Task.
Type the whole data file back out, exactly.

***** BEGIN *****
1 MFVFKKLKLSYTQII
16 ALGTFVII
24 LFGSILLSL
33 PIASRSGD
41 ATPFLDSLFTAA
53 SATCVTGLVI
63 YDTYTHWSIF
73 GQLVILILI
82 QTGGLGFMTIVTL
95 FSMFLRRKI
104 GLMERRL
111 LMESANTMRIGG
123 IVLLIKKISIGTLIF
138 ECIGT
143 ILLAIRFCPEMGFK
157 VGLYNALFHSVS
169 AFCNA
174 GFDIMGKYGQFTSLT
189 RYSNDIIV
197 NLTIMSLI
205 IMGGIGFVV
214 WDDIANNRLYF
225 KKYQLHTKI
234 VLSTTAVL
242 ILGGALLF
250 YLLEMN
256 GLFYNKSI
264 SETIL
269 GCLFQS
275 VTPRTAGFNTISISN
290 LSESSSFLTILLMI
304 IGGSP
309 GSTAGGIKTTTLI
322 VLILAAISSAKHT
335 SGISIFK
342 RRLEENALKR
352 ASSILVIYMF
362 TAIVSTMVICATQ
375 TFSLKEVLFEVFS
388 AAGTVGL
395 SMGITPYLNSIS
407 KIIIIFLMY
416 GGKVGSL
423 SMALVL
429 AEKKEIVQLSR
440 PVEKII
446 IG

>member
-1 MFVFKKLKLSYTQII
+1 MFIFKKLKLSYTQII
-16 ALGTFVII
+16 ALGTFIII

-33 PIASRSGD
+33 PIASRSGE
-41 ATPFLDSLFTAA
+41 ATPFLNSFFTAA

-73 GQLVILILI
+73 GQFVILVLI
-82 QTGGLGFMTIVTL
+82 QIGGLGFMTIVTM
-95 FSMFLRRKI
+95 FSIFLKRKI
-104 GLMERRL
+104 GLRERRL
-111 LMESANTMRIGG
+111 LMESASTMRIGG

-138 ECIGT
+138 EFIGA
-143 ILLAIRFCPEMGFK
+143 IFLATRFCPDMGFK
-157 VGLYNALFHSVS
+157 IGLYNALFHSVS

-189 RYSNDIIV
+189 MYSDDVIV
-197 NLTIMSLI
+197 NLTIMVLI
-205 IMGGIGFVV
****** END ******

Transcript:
1 MFVFKKLKLSYTQII
16 ALGTFVII
24 LFGSILLSL
33 PIASRSGD
41 ATPFLDSLFTAA
53 SATCVTGLVI
63 YDTYTHWSIF
73 GQLVILILI
82 QTGGLGFMTIVTL
95 FSMFLRRKI
104 GLMERRL
111 LMESANTMRIGG
123 IVLLIKKISIGTLIF
138 ECIGT
143 ILLAIRFCPEMGFK
157 VGLYNALFHSVS
169 AFCNA
174 GFDIMGKYGQFTSLT
189 RYSNDIIV
197 NLTIMSLI
205 IMGGIGFVV
214 WDDIANNRLYF
225 KKYQLHTKI
234 VLSTTAVL
242 ILGGALLF
250 YLLEMN
256 GLFYNKSI
264 SETIL
269 GCLFQS
275 VTPRTAGFNTISISN
290 LSESSSFLTILLMI
304 IGGSP
309 GSTAGGIKTTTLI
322 VLILAAISSAKHT
335 SGISIFK
342 RRLEENALKR
352 ASSILVIYMF
362 TAIVSTMVICATQ
375 TFSLKEVLFEVFS
388 AAGTVGL
395 SMGITPYLNSIS
407 KIIIIFLMY
416 GGKVGSL
423 SMALVL
429 AEKKEIVQLSR
440 PVEKII
446 IG

>member
-1 MFVFKKLKLSYTQII
+1 MFIFKKLKLSYTQII
-16 ALGTFVII
+16 ALGTFIII

-33 PIASRSGD
+33 PIASRSGE
-41 ATPFLDSLFTAA
+41 ATPFLNSFFTAA

-73 GQLVILILI
+73 GQFVILVLI
-82 QTGGLGFMTIVTL
+82 QIGGLGFMTIVTM
-95 FSMFLRRKI
+95 FSIFLKRKI
-104 GLMERRL
+104 GLRERRL
-111 LMESANTMRIGG
+111 LMESASTMRIGG

-138 ECIGT
+138 EFIGA
-143 ILLAIRFCPEMGFK
+143 IFLATRFCPDMGFK
-157 VGLYNALFHSVS
+157 IGLYNALFHSVS

-189 RYSNDIIV
+189 MYSDDVIV
-197 NLTIMSLI
+197 NLTIMVLI
-205 IMGGIGFVV